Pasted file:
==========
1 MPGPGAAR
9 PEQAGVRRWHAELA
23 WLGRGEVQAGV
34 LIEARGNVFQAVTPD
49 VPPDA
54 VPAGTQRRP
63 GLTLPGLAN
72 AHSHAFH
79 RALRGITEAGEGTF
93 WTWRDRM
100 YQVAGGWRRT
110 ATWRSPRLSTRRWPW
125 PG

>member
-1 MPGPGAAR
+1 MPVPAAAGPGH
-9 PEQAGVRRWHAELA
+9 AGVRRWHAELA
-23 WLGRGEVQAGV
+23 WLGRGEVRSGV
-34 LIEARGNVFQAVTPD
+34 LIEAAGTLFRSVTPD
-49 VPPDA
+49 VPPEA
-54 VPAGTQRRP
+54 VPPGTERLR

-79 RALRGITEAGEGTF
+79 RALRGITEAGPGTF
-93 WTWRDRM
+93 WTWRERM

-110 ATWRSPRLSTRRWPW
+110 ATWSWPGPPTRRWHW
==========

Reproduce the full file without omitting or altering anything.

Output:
1 MPGPGAAR
9 PEQAGVRRWHAELA
23 WLGRGEVQAGV
34 LIEARGNVFQAVTPD
49 VPPDA
54 VPAGTQRRP
63 GLTLPGLAN
72 AHSHAFH
79 RALRGITEAGEGTF
93 WTWRDRM
100 YQVAGGWRRT
110 ATWRSPRLSTRRWPW
125 PG

>member
-1 MPGPGAAR
+1 MPVPAAAGPGH
-9 PEQAGVRRWHAELA
+9 AGVRRWHAELA
-23 WLGRGEVQAGV
+23 WLGRGEVRSGV
-34 LIEARGNVFQAVTPD
+34 LIEAAGTLFRSVTPD
-49 VPPDA
+49 VPPEA
-54 VPAGTQRRP
+54 VPPGTERLR

-79 RALRGITEAGEGTF
+79 RALRGITEAGPGTF
-93 WTWRDRM
+93 WTWRERM

-110 ATWRSPRLSTRRWPW
+110 ATWSWPGPPTRRWHW